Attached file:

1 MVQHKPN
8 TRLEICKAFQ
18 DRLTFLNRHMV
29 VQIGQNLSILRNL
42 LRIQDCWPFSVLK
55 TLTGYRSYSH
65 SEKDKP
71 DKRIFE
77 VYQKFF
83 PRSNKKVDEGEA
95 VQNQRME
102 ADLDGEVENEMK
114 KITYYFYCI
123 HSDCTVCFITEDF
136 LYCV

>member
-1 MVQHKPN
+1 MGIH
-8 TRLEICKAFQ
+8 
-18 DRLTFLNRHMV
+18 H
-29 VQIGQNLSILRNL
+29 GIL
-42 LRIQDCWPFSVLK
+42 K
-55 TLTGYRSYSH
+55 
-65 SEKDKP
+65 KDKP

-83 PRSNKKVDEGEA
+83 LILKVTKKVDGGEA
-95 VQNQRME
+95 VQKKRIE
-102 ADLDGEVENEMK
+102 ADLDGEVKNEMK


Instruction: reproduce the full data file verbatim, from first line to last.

1 MVQHKPN
8 TRLEICKAFQ
18 DRLTFLNRHMV
29 VQIGQNLSILRNL
42 LRIQDCWPFSVLK
55 TLTGYRSYSH
65 SEKDKP
71 DKRIFE
77 VYQKFF
83 PRSNKKVDEGEA
95 VQNQRME
102 ADLDGEVENEMK
114 KITYYFYCI
123 HSDCTVCFITEDF
136 LYCV

>member
-1 MVQHKPN
+1 MGIH
-8 TRLEICKAFQ
+8 
-18 DRLTFLNRHMV
+18 H
-29 VQIGQNLSILRNL
+29 GIL
-42 LRIQDCWPFSVLK
+42 K
-55 TLTGYRSYSH
+55 
-65 SEKDKP
+65 KDKP

-83 PRSNKKVDEGEA
+83 LILKVTKKVDGGEA
-95 VQNQRME
+95 VQKKRIE
-102 ADLDGEVENEMK
+102 ADLDGEVKNEMK